Linkola and similar thinkers seem to have no real interest in meeting the challenges of life on Earth. Their platform seems less about the environment and more about exerting control over the rest of humanity. Linkola glories in brutality, suffering and mass-murder.

Now Linkola is just one fringe voice. But he embodies the key characteristic of the environmental movement today: the belief that human beings are a threat to their environment, and in order for that threat to be neutralised, governments must take away our rights to make our own decisions and implement some form of central planning. Linkola, of course, advocates an extreme and vile form of Malthusianism including genocide, forced abortion and eugenics.

But all forms of central planning are a dead end and lead inexorably toward breakdown; as Hayek demonstrated conclusively in the 1930s central planners have always had a horrible track record in decision making, because their decisions lack the dynamic feedback mechanism present in the market.  This means that capital and labour are misallocated, and anyone who has studied even a cursory history of the USSR or Maoist China knows the kinds of outcomes that this has lead to: at best the rotting ghost cities of China today, and at worst the mass starvation of the Great Leap Forward resulting in millions of deaths and untold misery.

Environmentalists should instead pursue ideas that respect individual liberty and markets. There is more potential in developing technical solutions to environmental challenges than there is in implementing central planning.

If we are emitting excessive quantities of CO2 we don’t have to resort to authoritarian solutions. It’s far easier to develop and market technologies (that already exist today) like carbon scrubbing trees that can literally strip CO2 out of the air than it is to try and develop and enforce top-down controlling rules and regulations on individual carbon output. Or (even more simply), plant lots of trees and other such foliage (e.g. algae).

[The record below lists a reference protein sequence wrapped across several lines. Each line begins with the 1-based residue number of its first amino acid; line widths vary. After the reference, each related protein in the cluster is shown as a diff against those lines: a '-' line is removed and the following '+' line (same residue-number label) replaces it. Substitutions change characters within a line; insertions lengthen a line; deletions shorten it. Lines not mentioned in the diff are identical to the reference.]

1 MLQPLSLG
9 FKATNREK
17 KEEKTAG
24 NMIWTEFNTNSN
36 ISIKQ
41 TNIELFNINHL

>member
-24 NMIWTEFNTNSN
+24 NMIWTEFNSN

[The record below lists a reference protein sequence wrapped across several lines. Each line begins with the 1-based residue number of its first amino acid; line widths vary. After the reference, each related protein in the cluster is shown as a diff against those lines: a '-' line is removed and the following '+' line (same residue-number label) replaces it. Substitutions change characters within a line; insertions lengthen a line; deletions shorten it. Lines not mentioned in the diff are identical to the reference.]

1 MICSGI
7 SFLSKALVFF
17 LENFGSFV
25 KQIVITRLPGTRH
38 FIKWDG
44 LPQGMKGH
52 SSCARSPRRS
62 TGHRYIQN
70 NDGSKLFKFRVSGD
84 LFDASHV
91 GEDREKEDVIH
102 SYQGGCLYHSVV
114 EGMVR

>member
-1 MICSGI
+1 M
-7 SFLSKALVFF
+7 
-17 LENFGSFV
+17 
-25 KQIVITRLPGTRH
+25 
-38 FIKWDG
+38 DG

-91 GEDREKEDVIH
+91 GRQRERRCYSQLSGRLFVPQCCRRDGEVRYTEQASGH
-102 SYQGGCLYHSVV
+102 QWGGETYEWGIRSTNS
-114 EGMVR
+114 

If the dangers of non-biodegradable plastic threaten our oceans, then develop and market processes (that already exist today) to clean up these plastics.

Worried about resource depletion? Asteroid mining can give us access to thousands of tonnes of metals, water, and even hydrocarbons (methane, etc). For more bountiful energy, synthetic oil technology exists today. And of course, more capturable solar energy hits the Earth in sunlight in a single day than we use in a year.

The real problem with centrally-planned Malthusian population reduction programs is that they greatly underestimate the value of human beings.

More people means more potential output — both in economic terms, as well as in terms of ideas. Simply, the more people on the planet, the more hours and brainpower we have to create technical solutions to these challenges. After all, the expansion of human capacity through technical development was precisely how humanity overcame the short-sighted and foolish apocalypticism of Thomas Malthus who wrongly predicted an imminent population crash in the 19th century.

My suggestion for all such thinkers is that if they want to reduce the global population they should measure up to their words and go first.

Paul vs Paul: Round #2

Bloomberg viewers estimate that Ron Paul was the winner of the clash of the Pauls (Ron Paul fans, of course, are very studious at phoning in their support him for). But that is very much beside the point. This wasn’t really a debate. Other than the fascinating moment where Krugman denied defending the economic policies of Diocletian, very little new was said, and the two combatants mainly talked past each other.

The first debate happened early last decade.

To wit: